Temples and Triumphs
When you think of ancient Rome, the first images your mind conjures are usually of great stone buildings, with columned porticos, decorated arches and magnificent statues. To visit the Roman Forum in the centre of the modern city allows those images to take life before your very eyes.
Granted, a bit of imagination is required - but take a walk through the Forum’s enormous columns, ruined temples and grand state buildings, and you can really get the feeling that you are walking back through time. The Forum was the political and economic centre of Rome during the era of the Republic, and remained an important monumental arena during the Empire. It was down the ancient high street of Via Sacra through the Forum that Rome’s conquering military commanders would hold their triumphal processions, called the Triumphs, in order to commemorate and sanctify their victories.
The heart of Rome
The Forum is bursting with historic buildings. There are the Basilicas Iulia and Aemelia where judicial matters were handled, the Senatorial Rostra where Marc Antony delivered Caesar’s eulogy, the colossal and intricate Arch of Septimius Severus, the vast columns of the Temple of Saturn, and countless more fascinating fragments. The unassuming brick stump of the Umbilicus Urbis, the ancient ‘navel of the city,’ is the point from which all distances from Rome were measured.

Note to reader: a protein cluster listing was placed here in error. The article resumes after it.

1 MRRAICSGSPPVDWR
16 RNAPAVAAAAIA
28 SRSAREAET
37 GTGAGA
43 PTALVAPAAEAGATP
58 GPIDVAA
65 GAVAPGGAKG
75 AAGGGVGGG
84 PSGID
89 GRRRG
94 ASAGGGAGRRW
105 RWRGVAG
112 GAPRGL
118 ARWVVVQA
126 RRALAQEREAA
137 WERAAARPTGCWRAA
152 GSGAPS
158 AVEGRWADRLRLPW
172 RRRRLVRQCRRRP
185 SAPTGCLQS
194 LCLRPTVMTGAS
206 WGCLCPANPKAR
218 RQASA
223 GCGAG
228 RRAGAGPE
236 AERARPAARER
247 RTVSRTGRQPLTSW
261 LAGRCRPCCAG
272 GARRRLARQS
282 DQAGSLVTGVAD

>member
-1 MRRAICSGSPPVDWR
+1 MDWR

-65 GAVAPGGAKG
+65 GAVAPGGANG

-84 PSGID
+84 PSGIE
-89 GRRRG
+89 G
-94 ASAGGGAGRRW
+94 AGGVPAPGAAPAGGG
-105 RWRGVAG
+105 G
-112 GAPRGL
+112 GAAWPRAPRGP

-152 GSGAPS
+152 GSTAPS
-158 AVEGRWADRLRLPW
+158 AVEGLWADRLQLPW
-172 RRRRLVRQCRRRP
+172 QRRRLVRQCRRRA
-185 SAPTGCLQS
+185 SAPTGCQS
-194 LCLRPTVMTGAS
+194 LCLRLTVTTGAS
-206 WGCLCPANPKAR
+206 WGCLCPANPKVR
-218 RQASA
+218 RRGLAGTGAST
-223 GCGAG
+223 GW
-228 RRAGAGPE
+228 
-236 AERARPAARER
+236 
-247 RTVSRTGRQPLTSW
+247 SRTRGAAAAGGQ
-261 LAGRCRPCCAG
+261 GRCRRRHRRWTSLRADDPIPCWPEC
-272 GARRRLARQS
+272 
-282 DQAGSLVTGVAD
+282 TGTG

After the Forum fell into disrepair in the Middle Ages, many of the buildings were quarried for use in other constructions. Eventually earth piled up to 7 metres above the ancient street level, and the area was even used as a medieval cattle field. It was not until the 18th century that the old Forum was excavated, uncovering the buildings’ lower portions and restoring the original ground level. Evidence of this change can be seen at the Temple of Antoninus and Faustina (later the church of San Lorenzo in Miranda), which has a door halfway up the wall.
Three thousand years ago, this area was watery marshland. It was only by an incredible feat of engineering - the Cloaca Maxima, the city’s drainage system that still functions today - that the Romans were able to build the centre of the world’s mightiest empire. Its majestic remains are now one of the world’s most important archaeological sites, and an awe-inspiring sight for any modern visitor.